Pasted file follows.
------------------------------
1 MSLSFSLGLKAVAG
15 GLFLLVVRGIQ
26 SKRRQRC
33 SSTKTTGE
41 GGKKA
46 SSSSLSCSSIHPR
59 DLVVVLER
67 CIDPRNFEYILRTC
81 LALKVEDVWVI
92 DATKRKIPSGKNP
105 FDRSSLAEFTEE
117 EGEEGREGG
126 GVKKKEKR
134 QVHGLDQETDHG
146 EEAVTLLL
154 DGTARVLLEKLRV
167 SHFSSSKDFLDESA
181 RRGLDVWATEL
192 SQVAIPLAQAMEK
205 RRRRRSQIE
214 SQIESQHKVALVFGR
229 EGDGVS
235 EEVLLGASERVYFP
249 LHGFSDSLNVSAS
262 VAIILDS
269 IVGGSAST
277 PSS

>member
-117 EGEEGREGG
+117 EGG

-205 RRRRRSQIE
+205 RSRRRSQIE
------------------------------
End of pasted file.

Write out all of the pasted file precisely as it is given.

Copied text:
1 MSLSFSLGLKAVAG
15 GLFLLVVRGIQ
26 SKRRQRC
33 SSTKTTGE
41 GGKKA
46 SSSSLSCSSIHPR
59 DLVVVLER
67 CIDPRNFEYILRTC
81 LALKVEDVWVI
92 DATKRKIPSGKNP
105 FDRSSLAEFTEE
117 EGEEGREGG
126 GVKKKEKR
134 QVHGLDQETDHG
146 EEAVTLLL
154 DGTARVLLEKLRV
167 SHFSSSKDFLDESA
181 RRGLDVWATEL
192 SQVAIPLAQAMEK
205 RRRRRSQIE
214 SQIESQHKVALVFGR
229 EGDGVS
235 EEVLLGASERVYFP
249 LHGFSDSLNVSAS
262 VAIILDS
269 IVGGSAST
277 PSS

>member
-117 EGEEGREGG
+117 EGG

-205 RRRRRSQIE
+205 RSRRRSQIE